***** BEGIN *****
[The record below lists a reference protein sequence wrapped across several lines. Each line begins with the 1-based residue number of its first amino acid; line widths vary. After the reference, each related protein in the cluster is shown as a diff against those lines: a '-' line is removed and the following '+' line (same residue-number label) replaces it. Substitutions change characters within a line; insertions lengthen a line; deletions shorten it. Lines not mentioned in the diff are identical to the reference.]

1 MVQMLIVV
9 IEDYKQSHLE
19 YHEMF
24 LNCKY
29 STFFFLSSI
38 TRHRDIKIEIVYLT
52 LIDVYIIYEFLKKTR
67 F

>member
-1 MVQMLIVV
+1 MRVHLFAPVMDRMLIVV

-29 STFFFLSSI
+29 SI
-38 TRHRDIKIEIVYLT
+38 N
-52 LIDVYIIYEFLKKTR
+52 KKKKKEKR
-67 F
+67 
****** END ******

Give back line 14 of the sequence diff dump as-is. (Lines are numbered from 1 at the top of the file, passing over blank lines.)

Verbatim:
+29 SI